This en­tails us­ing pun­ish­ment to de­ter other would-be of­fend­ers from com­mit­ting sim­i­lar crimes. The se­cond as­pect is called spe­cific deter­rence: us­ing the pun­ish­ment to de­ter a par­tic­u­lar of­fender from of­fend­ing again in the fu­ture.

Re­gard­ing gen­eral deter­rence, re­search has shown for many decades that the most im­por­tant fea­ture in us­ing the crim­i­nal jus­tice sys­tem to de­ter would-be of­fend­ers is not the sever­ity of pun­ish­ment.

The con­cepts of “cer­tainty” and “pub­lic­ity” are far more im­por­tant. In other words, even if the death penalty could be ap­plied for crimen in­juria, if of­fend­ers be­lieve they will not be caught it will do lit­tle to de­ter them.

Con­versely, a fine that’s be­lieved to be cer­tain, due to the con­sis­tency with which it’s ap­plied as well as the pub­lic­ity of its ap­pli­ca­tion will put far more peo­ple off the of­fen­sive con­duct.

From a spe­cific deter­rence per­spec­tive, prison is a par­tic­u­larly blunt tool to rid peo­ple of racism. Jour­nal­ist Re­becca Davis’s ob­ser­va­tions of the Momberg case ring true here:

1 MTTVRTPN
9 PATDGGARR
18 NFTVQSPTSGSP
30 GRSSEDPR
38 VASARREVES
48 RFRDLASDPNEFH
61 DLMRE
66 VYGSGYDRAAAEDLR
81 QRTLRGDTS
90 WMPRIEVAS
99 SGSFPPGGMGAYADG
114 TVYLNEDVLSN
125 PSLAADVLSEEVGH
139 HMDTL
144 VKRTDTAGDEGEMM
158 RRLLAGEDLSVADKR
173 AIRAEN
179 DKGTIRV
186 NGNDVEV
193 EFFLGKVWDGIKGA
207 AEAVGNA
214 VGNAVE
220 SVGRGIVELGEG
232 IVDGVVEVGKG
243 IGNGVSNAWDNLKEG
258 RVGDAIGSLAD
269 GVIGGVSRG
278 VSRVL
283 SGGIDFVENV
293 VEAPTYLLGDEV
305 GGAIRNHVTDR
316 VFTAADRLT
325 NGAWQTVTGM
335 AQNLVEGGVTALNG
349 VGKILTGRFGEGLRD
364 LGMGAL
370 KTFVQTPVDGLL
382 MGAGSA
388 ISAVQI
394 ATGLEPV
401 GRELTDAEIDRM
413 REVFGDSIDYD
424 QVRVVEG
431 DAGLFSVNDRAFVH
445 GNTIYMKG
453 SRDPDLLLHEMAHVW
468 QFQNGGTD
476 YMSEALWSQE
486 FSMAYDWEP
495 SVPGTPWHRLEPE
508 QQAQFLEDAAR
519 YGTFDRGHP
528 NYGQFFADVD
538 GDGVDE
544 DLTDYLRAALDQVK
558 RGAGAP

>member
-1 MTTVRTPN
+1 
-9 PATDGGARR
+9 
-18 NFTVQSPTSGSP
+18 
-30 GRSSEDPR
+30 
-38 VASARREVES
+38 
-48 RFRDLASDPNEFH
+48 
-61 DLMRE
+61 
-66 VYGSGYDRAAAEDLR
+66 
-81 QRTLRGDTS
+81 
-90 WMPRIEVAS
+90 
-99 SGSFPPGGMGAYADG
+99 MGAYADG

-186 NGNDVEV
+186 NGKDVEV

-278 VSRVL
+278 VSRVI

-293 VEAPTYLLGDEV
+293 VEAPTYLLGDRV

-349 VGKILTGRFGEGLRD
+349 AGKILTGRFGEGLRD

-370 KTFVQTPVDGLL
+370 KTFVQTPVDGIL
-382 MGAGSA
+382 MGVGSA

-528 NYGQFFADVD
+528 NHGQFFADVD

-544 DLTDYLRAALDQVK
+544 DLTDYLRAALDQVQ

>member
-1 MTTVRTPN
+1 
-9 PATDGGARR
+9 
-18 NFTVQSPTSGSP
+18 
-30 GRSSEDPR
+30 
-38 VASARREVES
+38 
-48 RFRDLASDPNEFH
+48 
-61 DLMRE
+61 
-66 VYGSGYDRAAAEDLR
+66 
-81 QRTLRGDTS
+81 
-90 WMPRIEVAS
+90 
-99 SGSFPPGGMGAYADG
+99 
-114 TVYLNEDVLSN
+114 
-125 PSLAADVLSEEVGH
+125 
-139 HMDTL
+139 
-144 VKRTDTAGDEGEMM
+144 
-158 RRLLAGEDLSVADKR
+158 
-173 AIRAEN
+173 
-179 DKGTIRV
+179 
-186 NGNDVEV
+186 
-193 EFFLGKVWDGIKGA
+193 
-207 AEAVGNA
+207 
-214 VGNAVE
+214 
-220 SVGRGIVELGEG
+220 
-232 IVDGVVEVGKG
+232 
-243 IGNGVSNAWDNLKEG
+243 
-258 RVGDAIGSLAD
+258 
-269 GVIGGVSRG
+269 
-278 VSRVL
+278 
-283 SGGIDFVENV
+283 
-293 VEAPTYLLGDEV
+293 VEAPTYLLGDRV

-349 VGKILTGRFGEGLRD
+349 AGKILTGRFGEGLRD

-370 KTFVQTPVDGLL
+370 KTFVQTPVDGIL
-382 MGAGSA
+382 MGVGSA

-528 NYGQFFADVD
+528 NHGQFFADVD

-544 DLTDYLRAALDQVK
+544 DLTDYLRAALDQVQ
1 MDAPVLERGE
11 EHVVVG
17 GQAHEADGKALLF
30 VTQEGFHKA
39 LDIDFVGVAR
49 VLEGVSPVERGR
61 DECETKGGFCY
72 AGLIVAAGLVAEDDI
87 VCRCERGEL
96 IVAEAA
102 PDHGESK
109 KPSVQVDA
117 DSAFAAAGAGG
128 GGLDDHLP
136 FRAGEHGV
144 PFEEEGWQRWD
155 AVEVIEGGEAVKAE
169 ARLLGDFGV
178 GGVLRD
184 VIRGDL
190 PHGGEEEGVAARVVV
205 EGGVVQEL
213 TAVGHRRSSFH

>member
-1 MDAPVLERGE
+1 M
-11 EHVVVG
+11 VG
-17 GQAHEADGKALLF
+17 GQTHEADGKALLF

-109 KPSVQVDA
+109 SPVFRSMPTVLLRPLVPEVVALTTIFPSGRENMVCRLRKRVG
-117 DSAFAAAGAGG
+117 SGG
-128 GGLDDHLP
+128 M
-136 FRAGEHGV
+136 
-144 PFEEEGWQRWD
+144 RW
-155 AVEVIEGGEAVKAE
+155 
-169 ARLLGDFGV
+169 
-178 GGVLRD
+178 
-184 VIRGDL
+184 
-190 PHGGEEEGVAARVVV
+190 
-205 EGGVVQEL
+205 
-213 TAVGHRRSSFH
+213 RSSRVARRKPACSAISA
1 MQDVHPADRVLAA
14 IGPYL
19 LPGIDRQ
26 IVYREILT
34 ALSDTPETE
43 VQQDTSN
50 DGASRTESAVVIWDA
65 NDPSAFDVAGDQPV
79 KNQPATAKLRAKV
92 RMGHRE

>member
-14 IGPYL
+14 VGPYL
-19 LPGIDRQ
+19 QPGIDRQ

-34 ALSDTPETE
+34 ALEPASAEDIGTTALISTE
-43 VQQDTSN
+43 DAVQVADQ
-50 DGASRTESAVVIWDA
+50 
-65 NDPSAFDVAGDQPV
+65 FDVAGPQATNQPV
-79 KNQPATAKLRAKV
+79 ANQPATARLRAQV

There are pre­sum­ably few peo­ple who would ar­gue that time in prison will “cure” Momberg of her ev­i­dently deeply in­grained racism. A jail term in this case may feel in­tu­itively sat­is­fy­ing to many, but does lit­tle to ad­dress the wider so­cial prob­lem of racism and its causes.

The fre­quency of ap­par­ent in­ci­dences of ver­bal crimen in­juria in­volv­ing racism dis­plays that the crim­i­nal jus­tice sys­tem must adopt a zero-tol­er­ance ap­proach. But this ap­proach needs to be a much smarter one than sim­ply throw­ing these of­fend­ers in prison.

And it’s too soon to tell if Nair’s case will re­sult in a con­vic­tion.

The case has been post­poned for him to un­dergo psy­chi­atric eval­u­a­tion to de­ter­mine whether he is men­tally fit to stand trial.

If Nair is con­victed and pun­ished, the crim­i­nal jus­tice sys­tem should de­vise a sen­tence that has the so­phis­ti­ca­tion, con­struc­tive­ness and hu­man­ity that’s so de­void from his rep­re­hen­si­ble be­hav­iour. – The Con­ver­sa­tion

● Phelps is a se­nior lec­turer in crim­i­nal jus­tice, Uni­ver­sity of Cape Town



Newspapers in English

Newspapers from South Africa

© PressReader. All rights reserved.